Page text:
mpz_probab_prime_p() failures

Décio Luiz Gazzoni Filho decio at
Mon Dec 5 00:15:31 CET 2005

On Dec 4, 2005, at 7:26 PM, Alan McFarlane wrote:

> Ah, sorry, I phrased the question incorrectly...
> What I meant to ask was...
> Does anyone have any information regarding mpz_probab_prime_p()  
> returning 1 (probably prime) when the supplied number is in fact  
> composite?

Thomas Nicely's web page has the info you want.

> [very quick 'n' dirty pseudocode]
> for ( number = 1 to 1,000,000,000,000 )
>     for ( iterations = 1 to 1,000 )
>         if (mpz_probab_prime_p( number, iterations ) = 1)
>             if (number is composite) /* how this is done is left as  
> an excersize! */
>                 print "Found One!!! - number is composite, but  
> mpz_probab_prime_p() reports as being probably prime"
>             end if
>         end if
>     next
> next
> [end very bad code!]
> The reason being that armed with this knowledge, I could perform  
> better primality tests:
> [pseudo code]
> if (number < 1,234,567,890)
>     if (mpz_probab_prime_p(number, 5))
>         print "prime"
>     end if
> else if (number < 1,234,567,890,123)
>     if (mpz_probab_prime_p(number, 25)) /* notice increase in  
> iterations to compensate for failure at 1,234,567,890 */
>         print "prime"
>     end if
> end if
> etc

That makes no sense in practice. If you really really need to make  
sure a number is prime (are you really sure about that? Will your  
computation fail if the number involved is not a prime?), then Miller- 
Rabin tests, and indeed, any compositeness test, is not the answer.  
You probably want to use Miller-Rabin to screen out composites and a  
real primality test, not a pseudoprimality test, to certify the  
pseudoprimes produced in the screening process. Perhaps a sieve will  
help also.

Now, don't take the following comments personally, I'm just sick of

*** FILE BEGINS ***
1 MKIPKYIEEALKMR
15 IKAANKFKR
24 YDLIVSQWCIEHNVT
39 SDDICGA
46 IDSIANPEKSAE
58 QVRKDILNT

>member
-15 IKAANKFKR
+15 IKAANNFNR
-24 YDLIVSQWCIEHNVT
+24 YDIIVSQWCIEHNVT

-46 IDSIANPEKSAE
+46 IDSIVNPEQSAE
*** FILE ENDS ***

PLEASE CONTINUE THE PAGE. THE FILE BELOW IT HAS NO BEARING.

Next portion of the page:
this sort of situation coming up in this and other lists I  
participate. First of all, take it from me that, whatever your  
application is, you probably don't really need primes, and can live  
with the next-to-null probability that once in a blue moon a  
composite comes out. If hypothetically composites were to ruin your  
algorithm, then you have many other factors to take into account  
before worrying about the probability of getting a composite -- does  
all your memory have error-correction? Your caches? Are you running  
the code on three distinct physically separated CPUs and comparing  
their results? Do you have some pretty rugged cosmic ray shielding  
for your hardware? You're of course not running off-the-shelf  
hardware, right, since those don't go through very strict  
verification procedures -- you probably want an Itanium or some IBM  
mainframe hardware. You should also formally prove the validity of  
the assembly code generated by your compiler and GMP to avoid any  
bugs. All these `problems' are more likely to happen than a failure  
of the Miller-Rabin algorithm for even a small number of iterations.  
Now if you're not doing this for a particular application, but just  
to try to invent a `better' compositeness test for the sake of it, be  
aware of the fact that this is a terrible line of research and most  
likely a waste of time -- and if it turns out to be fruitful, it'll  
be through theoretical advances and not brute-force search of  
exceptions (the primes are infinite after all, and computational  
power is finite).

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